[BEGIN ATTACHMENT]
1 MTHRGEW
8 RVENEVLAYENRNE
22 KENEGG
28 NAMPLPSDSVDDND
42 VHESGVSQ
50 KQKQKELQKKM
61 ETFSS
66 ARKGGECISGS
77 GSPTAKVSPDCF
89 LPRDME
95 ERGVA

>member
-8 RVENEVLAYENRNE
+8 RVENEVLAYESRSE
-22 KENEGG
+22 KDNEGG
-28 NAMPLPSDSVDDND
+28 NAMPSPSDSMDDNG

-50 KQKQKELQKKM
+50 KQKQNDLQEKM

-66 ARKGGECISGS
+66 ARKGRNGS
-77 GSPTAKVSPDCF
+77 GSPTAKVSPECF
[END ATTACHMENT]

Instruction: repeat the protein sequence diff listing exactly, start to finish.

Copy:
1 MTHRGEW
8 RVENEVLAYENRNE
22 KENEGG
28 NAMPLPSDSVDDND
42 VHESGVSQ
50 KQKQKELQKKM
61 ETFSS
66 ARKGGECISGS
77 GSPTAKVSPDCF
89 LPRDME
95 ERGVA

>member
-8 RVENEVLAYENRNE
+8 RVENEVLAYESRSE
-22 KENEGG
+22 KDNEGG
-28 NAMPLPSDSVDDND
+28 NAMPSPSDSMDDNG

-50 KQKQKELQKKM
+50 KQKQNDLQEKM

-66 ARKGGECISGS
+66 ARKGRNGS
-77 GSPTAKVSPDCF
+77 GSPTAKVSPECF